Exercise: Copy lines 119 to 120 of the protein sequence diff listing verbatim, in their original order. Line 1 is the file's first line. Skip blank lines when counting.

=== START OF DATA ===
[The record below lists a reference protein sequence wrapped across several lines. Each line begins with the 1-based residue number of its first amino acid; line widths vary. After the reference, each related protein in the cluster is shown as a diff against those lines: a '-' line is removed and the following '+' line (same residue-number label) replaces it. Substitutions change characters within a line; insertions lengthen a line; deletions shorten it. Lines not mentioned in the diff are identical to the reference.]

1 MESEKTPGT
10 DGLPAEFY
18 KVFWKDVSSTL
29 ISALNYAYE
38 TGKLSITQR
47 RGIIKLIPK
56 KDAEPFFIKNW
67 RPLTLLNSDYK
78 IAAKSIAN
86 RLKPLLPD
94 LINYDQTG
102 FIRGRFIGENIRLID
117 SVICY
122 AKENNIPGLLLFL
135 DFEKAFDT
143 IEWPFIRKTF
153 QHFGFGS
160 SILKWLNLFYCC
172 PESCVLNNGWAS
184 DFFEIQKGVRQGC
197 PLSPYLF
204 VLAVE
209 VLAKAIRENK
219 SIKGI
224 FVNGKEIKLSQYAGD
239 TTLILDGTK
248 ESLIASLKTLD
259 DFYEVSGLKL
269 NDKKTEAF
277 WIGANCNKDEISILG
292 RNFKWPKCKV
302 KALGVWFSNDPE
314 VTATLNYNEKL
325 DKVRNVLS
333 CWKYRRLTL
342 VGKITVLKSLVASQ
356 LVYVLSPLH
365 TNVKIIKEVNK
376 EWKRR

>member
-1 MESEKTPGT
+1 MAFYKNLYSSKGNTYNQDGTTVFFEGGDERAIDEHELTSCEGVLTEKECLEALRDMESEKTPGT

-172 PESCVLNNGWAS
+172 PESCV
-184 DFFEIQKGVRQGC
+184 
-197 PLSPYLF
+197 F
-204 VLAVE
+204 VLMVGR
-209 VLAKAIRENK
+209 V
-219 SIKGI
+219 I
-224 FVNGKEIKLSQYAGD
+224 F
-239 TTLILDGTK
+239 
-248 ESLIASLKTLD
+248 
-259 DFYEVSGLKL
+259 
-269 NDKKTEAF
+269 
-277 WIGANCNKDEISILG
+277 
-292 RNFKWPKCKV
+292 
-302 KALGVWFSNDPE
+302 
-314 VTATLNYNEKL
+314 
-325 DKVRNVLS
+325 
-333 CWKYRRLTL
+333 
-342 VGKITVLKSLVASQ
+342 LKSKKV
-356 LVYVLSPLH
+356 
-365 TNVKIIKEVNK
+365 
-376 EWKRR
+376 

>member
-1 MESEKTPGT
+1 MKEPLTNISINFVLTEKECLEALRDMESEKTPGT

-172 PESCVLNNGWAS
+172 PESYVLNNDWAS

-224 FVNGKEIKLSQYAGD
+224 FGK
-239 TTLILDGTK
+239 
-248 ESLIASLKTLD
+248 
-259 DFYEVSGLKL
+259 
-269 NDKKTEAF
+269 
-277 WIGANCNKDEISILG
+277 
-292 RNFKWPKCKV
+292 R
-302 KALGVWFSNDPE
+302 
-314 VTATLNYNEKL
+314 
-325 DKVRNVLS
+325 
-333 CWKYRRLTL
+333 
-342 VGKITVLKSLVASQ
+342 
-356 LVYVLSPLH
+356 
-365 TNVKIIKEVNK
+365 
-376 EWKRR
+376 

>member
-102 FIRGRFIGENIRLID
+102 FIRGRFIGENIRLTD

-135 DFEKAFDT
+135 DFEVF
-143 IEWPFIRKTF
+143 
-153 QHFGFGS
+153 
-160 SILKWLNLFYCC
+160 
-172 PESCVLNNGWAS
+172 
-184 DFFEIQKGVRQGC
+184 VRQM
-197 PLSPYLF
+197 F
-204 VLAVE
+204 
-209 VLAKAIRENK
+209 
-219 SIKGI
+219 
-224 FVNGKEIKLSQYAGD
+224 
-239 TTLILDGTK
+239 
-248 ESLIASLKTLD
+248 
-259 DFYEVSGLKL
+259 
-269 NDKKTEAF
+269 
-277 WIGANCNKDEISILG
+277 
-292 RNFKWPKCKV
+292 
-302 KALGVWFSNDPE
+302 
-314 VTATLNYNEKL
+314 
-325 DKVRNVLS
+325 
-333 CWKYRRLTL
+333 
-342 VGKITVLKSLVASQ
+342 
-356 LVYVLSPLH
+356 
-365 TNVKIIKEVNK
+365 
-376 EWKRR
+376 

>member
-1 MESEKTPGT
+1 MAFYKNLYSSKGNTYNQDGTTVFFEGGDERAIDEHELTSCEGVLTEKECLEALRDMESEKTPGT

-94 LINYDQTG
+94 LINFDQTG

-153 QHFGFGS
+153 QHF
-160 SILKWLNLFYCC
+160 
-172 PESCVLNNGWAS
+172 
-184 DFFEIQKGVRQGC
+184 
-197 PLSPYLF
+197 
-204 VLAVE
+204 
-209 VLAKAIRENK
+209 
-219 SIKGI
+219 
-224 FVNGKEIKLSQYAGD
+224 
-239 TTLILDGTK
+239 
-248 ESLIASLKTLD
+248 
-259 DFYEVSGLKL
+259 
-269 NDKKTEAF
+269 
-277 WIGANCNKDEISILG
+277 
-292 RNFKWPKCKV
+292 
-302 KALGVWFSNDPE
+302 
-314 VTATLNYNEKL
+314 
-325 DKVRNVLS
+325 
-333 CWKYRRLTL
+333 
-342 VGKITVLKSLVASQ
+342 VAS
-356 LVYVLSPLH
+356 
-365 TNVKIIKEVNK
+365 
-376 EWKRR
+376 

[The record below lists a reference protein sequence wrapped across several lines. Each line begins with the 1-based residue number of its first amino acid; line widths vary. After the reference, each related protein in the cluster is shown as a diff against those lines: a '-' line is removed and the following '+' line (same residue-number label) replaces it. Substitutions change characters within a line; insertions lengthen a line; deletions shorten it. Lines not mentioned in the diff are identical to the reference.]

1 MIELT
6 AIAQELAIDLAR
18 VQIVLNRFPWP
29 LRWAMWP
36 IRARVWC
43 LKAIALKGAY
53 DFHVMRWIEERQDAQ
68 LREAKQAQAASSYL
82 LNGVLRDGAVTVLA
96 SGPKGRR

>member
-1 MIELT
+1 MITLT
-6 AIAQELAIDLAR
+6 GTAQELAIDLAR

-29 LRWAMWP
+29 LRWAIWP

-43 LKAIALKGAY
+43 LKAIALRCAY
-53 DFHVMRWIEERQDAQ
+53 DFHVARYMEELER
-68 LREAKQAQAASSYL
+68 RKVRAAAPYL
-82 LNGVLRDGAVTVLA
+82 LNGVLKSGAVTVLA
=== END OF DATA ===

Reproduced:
-376 EWKRR
+376 